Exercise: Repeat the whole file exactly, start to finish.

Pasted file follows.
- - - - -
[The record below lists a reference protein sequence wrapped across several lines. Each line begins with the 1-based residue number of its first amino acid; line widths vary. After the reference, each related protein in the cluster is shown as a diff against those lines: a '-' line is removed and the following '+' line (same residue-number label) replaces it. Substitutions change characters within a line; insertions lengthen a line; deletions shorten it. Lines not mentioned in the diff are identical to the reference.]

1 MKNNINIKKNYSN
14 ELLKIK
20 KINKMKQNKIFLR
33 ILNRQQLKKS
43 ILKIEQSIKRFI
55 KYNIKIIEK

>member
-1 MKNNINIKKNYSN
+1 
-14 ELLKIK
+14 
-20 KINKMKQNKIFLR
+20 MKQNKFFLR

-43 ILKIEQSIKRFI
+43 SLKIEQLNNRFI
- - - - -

[The record below lists a reference protein sequence wrapped across several lines. Each line begins with the 1-based residue number of its first amino acid; line widths vary. After the reference, each related protein in the cluster is shown as a diff against those lines: a '-' line is removed and the following '+' line (same residue-number label) replaces it. Substitutions change characters within a line; insertions lengthen a line; deletions shorten it. Lines not mentioned in the diff are identical to the reference.]

1 MKNNINIKKNYSN
14 ELLKIK
20 KINKMKQNKIFLR
33 ILNRQQLKKS
43 ILKIEQSIKRFI
55 KYNIKIIEK

>member
-1 MKNNINIKKNYSN
+1 
-14 ELLKIK
+14 
-20 KINKMKQNKIFLR
+20 MKQNKFFLR

-43 ILKIEQSIKRFI
+43 SLKIEQLNNRFI